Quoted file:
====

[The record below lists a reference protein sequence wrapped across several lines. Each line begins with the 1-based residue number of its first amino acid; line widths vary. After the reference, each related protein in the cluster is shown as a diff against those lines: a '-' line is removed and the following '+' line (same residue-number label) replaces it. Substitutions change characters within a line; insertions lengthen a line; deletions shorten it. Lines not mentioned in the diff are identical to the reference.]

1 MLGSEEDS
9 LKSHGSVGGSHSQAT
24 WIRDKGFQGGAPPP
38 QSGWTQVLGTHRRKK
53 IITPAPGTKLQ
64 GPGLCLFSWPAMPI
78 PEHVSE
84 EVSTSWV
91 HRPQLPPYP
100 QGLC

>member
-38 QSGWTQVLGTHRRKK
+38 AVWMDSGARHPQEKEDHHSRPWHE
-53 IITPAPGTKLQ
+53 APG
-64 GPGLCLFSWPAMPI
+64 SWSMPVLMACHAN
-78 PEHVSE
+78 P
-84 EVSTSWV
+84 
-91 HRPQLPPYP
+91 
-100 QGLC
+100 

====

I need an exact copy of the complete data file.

[The record below lists a reference protein sequence wrapped across several lines. Each line begins with the 1-based residue number of its first amino acid; line widths vary. After the reference, each related protein in the cluster is shown as a diff against those lines: a '-' line is removed and the following '+' line (same residue-number label) replaces it. Substitutions change characters within a line; insertions lengthen a line; deletions shorten it. Lines not mentioned in the diff are identical to the reference.]

1 MLGSEEDS
9 LKSHGSVGGSHSQAT
24 WIRDKGFQGGAPPP
38 QSGWTQVLGTHRRKK
53 IITPAPGTKLQ
64 GPGLCLFSWPAMPI
78 PEHVSE
84 EVSTSWV
91 HRPQLPPYP
100 QGLC

>member
-38 QSGWTQVLGTHRRKK
+38 AVWMDSGARHPQEKEDHHSRPWHE
-53 IITPAPGTKLQ
+53 APG
-64 GPGLCLFSWPAMPI
+64 SWSMPVLMACHAN
-78 PEHVSE
+78 P
-84 EVSTSWV
+84 
-91 HRPQLPPYP
+91 
-100 QGLC
+100 